Real Men Sow

Four Crops That Have Been Great on My Plot This Year


When the slugs have eaten all that you plant in their path and summer has taken until mid July to get started, it’s useful to be reminded that things aren’t all bad.

Harvesting some lovely beets at the weekend (pictured), I thought about this. Real Men Sow is a cheery blog! It’s important that I blog and tweet about the bad times, but I need to make some more space for good times too.

So, without further ado, here are four crops that have been great on my plot this year.

Beetroot is such a great vegetable to grow for so many reasons. The seeds are big and easy to handle, germinate reliably and have no fussy tendencies. You can sow them direct, and if for any reason germination does happen to be patchy, thinnings take happily so you can fill the gaps in.

But best of all, the slugs don’t seem to have any interest in the seedlings (although I have previously said this about courgettes – doh).

I’ve sown Cylindra again this year, which is my favourite variety for beetroot. The beets are a lovely cylindrical shape rather than the traditional sphere, which lends itself nicely to easy chopping and preparing. I’ve found that this variety doesn’t tend to go woody if the beet grows big, either.


Greenhouse Cucumbers
Both of my outdoor cues got munched by the slimies, but I needn’t have worried as the greenhouse cucumber plant has gone bonkers. It has produced so many cucumbers, that I’m now at a stage of cucumber glut, something I’ve never encountered before!

It seems that the hot but humid conditions of the greenhouse has suited the plant down to the ground. The cucumber is definitely a thirsty plant though, requiring watering morning and evening during hotter days.

Possibly my favourite harvest of the year, and this year is no exception. Both the rhubarb at the allotment and in my garden has been prolific. We’ve struggled to keep up with the harvests, even when we’ve given stems away.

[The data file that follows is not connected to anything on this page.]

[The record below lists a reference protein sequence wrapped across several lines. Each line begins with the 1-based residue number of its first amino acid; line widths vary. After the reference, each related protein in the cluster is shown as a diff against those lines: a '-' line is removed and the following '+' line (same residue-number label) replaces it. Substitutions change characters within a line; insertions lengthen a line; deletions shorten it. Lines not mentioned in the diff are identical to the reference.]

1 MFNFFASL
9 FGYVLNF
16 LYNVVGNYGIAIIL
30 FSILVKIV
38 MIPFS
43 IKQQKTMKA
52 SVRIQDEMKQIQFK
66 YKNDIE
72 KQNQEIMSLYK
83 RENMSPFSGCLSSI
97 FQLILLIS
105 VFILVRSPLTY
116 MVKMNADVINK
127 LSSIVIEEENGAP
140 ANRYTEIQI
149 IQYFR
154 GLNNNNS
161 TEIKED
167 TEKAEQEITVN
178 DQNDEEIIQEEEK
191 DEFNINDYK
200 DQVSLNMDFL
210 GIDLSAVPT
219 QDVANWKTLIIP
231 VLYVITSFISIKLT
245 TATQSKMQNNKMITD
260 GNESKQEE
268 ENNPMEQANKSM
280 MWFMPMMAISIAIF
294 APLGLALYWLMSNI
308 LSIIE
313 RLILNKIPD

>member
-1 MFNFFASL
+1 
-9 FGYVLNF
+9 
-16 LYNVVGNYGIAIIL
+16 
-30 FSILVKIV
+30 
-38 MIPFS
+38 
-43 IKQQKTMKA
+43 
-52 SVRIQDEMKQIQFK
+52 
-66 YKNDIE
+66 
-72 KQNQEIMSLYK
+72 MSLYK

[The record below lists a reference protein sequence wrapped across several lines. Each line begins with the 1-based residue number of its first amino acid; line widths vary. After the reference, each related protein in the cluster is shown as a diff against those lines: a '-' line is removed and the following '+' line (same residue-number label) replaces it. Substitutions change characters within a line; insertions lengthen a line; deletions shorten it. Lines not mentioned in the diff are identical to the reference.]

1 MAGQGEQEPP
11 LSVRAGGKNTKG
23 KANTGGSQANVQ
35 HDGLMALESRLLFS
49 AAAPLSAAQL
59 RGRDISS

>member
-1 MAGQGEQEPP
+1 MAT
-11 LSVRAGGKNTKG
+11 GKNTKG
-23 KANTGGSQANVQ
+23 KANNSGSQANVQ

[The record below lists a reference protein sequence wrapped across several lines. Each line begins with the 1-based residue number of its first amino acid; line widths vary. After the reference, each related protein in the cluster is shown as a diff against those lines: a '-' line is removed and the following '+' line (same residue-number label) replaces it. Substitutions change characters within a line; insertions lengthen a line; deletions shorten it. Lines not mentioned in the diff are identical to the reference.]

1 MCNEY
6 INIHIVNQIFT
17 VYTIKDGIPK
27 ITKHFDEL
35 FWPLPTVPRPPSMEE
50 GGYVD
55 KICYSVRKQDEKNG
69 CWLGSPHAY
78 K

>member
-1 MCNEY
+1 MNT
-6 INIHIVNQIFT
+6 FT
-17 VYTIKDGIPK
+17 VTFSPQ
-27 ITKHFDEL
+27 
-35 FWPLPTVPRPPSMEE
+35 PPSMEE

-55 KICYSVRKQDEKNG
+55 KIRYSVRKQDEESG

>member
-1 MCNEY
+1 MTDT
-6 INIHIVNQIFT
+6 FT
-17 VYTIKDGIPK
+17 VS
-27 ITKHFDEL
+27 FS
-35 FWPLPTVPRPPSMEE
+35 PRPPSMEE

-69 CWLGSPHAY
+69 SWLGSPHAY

One of the best qualities of rhubarb is it’s low maintenance. I feed rhubarb in Autumn by scattering a good dollop of well rotted manure around the crown, but apart from that I do little else other than weeding. The crown starts shooting in January, and by March I’ve often harvested the first of the heady stems.

I’ve mostly enjoyed stewed rhubarb in my morning porridge, but this BBC Good Food rhubarb and orange cake has once again been a favourite in our house.

Slugs – you may have had my outdoor cues, courgettes (x3!), cauliflowers, salad, broad beans and a good half of my mangetout, but when it comes to strawberries, victory was mine!

Last year, I lost a lot of my strawberry harvest to the slugs and snails, but through a combination of clearing out slug hiding places, nightly slug patrol and picking the fruits slightly before they were fully ripe, I’ve enjoyed a bumper harvest.

I also found a great new recipe for denting the gluts. These strawberry and polenta cupcakes are quick, easy and tasty!

Although half of my 20 odd mangetout seedlings got eaten when I was hardening them off in pots, I still stuck the survivors in the ground around a wigwam and left them to see what happens. It’s testament to the productive nature of mangetout that even with 10 plants, I’ve still harvested enough pods for me and the family to enjoy some early season sugarsnaps.

This reminder of their cropping power also justifies my decision to stop growing peas in favour of mangetout, too.

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  1. Mark WillisJuly 20, 2016 at 5:59 pmReply

    You’re right – it is always easy to dwell too long on the failures without celebrating the successes. I have had some brilliant Radishes this year, some excellent lettuces, potatoes and Broad Beans. I have just sown a few seeds of Cylindra Beetroot, in the hope of a late harvest. It’s a variety new to me.

  2. MattJuly 21, 2016 at 7:08 pmReply

    I’ve got a bit of a cucumber glut too. It seems one plant in the greenhouse is more than enough given the rate at which it is producing!

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meIn 2007, I took on a redundant allotment plot with my gardening-mad mum Jan. As all good mums do, she went along with it, but I don’t think she held out much hope. However, over a decade later, and she now lets me do stuff without watching over my shoulder, so I must be doing something right. [ read more ]

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During 2011, I kept a diary of how much money I save from growing my own fruit and vegetables. After totalling all my outgoings, I saved approximately £500 over the year. I made a spreadsheet to calculate these savings - it’s nothing too complicated, as I’m no Excel guru, but hopefully someone else will find it as useful (and strangely fun) as me. For more info, visit my Money Saving Experiment page by clicking here.


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